refasten it. Tr. 100. He also was told a couple of times that
a car had gone through the tape and he saw evidence of it in
a couple of spots. Tr. 100. Within a month or two of the
repairs, there was crumbling in a few spots. Tr. 109. In
spots, the concrete sank two to three inches. Tr. 111. Sass
sent pictures of the failing repairs to Needler. Tr. 106.
Sass testified that he was responsible for the store, but
left the parking lot to the people doing the repairs. Tr. 98.
On cross-examination Sass admitted that when the old concrete
was cut out, he did not recall seeing any rebar. Tr. 114.
Sass also admitted that he did not tell Needler about the
barriers being taken down and does not know if he said
anything to Gier. Tr. 115-17. According to Sass, the barriers
could have been intentionally moved by people and he did see
tire impressions in the concrete in places. Tr. 121-22. The
repairs were made in three different sections of the parking
lot and looked good when completed. Tr. 123-26.
Following Sass' testimony, JM rested and FPE presented
its case-in-chief. Gary Knapp ("Knapp") testified
that he had been working with concrete for 34 years and that
he had installed two sections of the concrete at the store.
Tr. 135. Knapp indicated that he used a concrete mix rated at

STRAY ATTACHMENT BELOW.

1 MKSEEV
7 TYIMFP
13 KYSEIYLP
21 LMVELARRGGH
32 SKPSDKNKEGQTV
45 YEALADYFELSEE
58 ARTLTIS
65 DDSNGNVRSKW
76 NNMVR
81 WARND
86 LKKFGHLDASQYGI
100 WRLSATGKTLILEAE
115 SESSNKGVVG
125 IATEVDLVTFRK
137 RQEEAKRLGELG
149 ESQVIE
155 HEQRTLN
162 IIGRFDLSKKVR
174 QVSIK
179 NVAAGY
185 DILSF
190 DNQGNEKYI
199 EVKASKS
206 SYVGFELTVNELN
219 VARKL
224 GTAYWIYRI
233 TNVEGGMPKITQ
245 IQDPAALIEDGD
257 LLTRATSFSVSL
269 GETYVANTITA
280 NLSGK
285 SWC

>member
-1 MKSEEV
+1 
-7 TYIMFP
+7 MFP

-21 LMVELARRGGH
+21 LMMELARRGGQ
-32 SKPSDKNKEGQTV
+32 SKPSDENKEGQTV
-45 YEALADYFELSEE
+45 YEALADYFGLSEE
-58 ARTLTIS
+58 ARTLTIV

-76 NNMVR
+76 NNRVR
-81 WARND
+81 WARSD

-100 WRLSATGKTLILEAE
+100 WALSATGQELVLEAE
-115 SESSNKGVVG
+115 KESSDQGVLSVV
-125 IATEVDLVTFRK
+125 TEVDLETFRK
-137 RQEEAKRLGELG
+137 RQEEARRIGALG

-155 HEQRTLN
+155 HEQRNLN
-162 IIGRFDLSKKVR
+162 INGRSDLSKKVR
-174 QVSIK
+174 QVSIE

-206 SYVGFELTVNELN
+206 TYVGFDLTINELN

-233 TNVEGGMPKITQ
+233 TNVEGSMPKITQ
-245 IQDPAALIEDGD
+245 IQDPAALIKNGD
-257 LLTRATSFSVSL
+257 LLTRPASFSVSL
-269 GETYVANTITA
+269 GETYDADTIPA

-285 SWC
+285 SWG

4, 500 PSI, even though only 4, 000 PSI was required. Tr.
136. Knapp testified that what he ordered was standard
quality for parking lot applications and that he had
installed it with fiber mesh rather than rebar for
reinforcement. Tr. 137-38. According to Knapp, the areas that
had been repaired and were damaged were areas where vehicles
were driving across it. Tr. 141. Knapp testified that people
were actually driving through the concrete as it was being
poured. Tr. 143. Knapp would put up barriers, but they would
be missing when he would drive by later that night. Tr. 143.
The barriers used included a dump truck, five gallon buckets
with concrete and poles in them, orange traffic cones, and
caution tape. Tr. 144. The barriers had not blown down, but
appeared to be deliberately moved. Tr. 145. Knapp testified
that when he arrived on the job site in the morning, he would
find the barriers piled inside shopping carts. Tr. 145.
Although Knapp did not see cars driving over the fresh
concrete, other than the one instance, he knew they had done
so based upon where they were parked. Tr. 159. He also
testified that the gravel base beneath the concrete had been
compacted because he observed Gier doing ...